Few Coloradans are aware that at Gov. John Hickenlooper’s behest, the state’s Air Quality Control Commission (AQCC) is hurriedly creating a regulation that will raise the prices of light trucks and SUV’s while requiring state lawmakers to greatly expand taxpayer subsidies for the purchase of electric vehicles.
With public attention understandably focused on several controversial November ballot initiatives and campaign season in full fury, this overreach of regulatory power is flying under the radar. No doubt that suits Hickenlooper and his ambitious regulators just fine.
This sellout of Colorado motorists and state sovereignty began June 19, when Hickenlooper issued an executive order that set Colorado on a path to adopt, literally and verbatim, California’s Low Emissions Vehicle (LEV) standards.
Only a handful of other states, all of them coastal states with very different geography and climate than Colorado, have adopted those costly California vehicle emissions standards.
But our governor is very unhappy that those California emission standards and sales mandates are being terminated by the federal Environmental Protection Agency. He is ordering Colorado to help fight California’s battle with EPA.
That June executive order was bad enough, but things promptly got much worse when Hickenlooper’s handpicked regulators at the AQCC went rogue on Aug. 16 by initiating the adoption of California’s even more radical and costly Zero Emissions Vehicle (ZEV) mandates.
That action was supposedly based on comments the commission heard from organized green groups at the August meeting, despite the fact that there was no mention of ZEV in the executive order and no mention of ZEV rulemaking on the August meeting agenda.
Folks, there’s a credibility gap here as wide as the Grand Canyon.
READ:Colorado Sun opinion columnists.
Did I mention that if Colorado “adopts” California’s LEV and ZEV rules, we are forever tied to California’s rules? When California makes any change in those rules, under federal law Colorado must immediately make the identical changes — with no possibility of review or tinkering by the legislature or the governor. How do you spell PUPPET?
But, hey, so what? Why should Coloradans care what state regulators are doing to promote electric vehicle sales with or without the governor’s blessing? Will it affect the average family’s pocketbook or daily life?
You better believe it.
Coloradans will soon wake up to government-engineered price increases on millions of new pickups and SUVs and a multibillion-dollar expansion of taxpayer subsidies for electric vehicles.
Over 200,000 Coloradans purchase new vehicles annually, and in 2018, 75 percent of new vehicles purchased in Colorado are light trucks and SUV’s (compared to only 53 percent in California).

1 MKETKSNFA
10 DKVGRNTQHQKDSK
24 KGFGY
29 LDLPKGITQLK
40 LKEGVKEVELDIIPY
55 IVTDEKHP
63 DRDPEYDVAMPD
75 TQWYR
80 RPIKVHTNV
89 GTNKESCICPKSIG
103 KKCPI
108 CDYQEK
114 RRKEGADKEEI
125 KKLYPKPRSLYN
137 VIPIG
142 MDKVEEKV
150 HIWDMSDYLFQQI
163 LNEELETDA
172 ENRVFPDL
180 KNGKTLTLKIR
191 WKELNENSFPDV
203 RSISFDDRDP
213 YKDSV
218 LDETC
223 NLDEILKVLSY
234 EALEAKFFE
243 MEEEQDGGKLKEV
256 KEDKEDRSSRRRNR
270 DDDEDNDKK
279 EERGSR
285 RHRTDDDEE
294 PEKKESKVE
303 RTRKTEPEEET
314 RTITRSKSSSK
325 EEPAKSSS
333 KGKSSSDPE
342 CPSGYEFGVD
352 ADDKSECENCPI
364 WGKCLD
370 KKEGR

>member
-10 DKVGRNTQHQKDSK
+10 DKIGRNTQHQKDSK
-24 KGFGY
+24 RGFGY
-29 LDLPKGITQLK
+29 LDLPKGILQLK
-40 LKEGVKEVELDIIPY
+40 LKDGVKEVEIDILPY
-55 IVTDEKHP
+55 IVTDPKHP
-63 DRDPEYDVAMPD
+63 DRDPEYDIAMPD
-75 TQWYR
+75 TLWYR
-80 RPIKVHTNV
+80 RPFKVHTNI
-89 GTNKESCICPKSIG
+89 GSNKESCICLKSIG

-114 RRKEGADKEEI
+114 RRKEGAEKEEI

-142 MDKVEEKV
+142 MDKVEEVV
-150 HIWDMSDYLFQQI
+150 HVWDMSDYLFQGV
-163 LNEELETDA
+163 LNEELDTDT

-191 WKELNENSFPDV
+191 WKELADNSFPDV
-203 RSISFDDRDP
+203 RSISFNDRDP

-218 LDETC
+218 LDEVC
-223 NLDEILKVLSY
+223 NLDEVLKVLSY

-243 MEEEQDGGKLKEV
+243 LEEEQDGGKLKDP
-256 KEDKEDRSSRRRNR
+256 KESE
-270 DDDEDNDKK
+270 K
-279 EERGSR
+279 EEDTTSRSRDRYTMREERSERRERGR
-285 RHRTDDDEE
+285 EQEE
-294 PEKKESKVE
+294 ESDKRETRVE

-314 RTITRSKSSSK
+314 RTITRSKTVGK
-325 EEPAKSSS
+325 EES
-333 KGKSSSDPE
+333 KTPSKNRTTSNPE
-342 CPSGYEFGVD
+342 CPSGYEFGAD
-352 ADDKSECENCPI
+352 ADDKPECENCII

According to automotive industry experts, if you are among the one million Coloradans who will want to trade their older pickup truck or SUV for a newer one between 2021 and 2026, when these new ZEV mandates take full effect, you will be paying from $4,000 to $6,000 more than you would have paid without these new rules.
You will be seeing those new vehicle price increases while you are simultaneously helping pay for an expanded $5,000 state tax credit for electric vehicle purchases. That’s because the radical increase in electric vehicle sales can only be accomplished though government-mandated, taxpayer-financed “incentives.”
What will this cost Colorado taxpayers? Although the existing tax credit was claimed by less than 2 percent of new vehicle buyers in 2017, that will change dramatically if Colorado adopts the California ZEV sales mandates.
Those new mandates are needed to advance the governor’s goal of 940,000 electric vehicles on Colorado highways by the year 2030. That target will require electric vehicles to be 9 percent of all sales by 2025 — a 600 percent increase over 2017 sales.
Do the math. If 900,000 electric vehicle purchasers claim all or a substantial part of that $5,000 tax credit over the decade 2021-30, that “sales incentive” will cost Colorado up to $4.5 billion in lost general fund revenues.
That relatively small $16.3 million loss to the General Fund in 2016 will mushroom to over $100 million very quickly. That does not include the tens of millions that will be needed annually to subsidize hundreds of state highway electric vehicle charging stations after the Volkswagen settlement money runs out.
What can be done? Sadly, when a state agency’s rogue rulemaking is endorsed and even celebrated by a legacy-hungry governor, it means judges and courts likely will have the last word on the matter, not citizens, stakeholders or their elected lawmakers.
Vicki Marble, R-Fort Collins, serves Senate District 23 in the Colorado General Assembly. @VickiMarble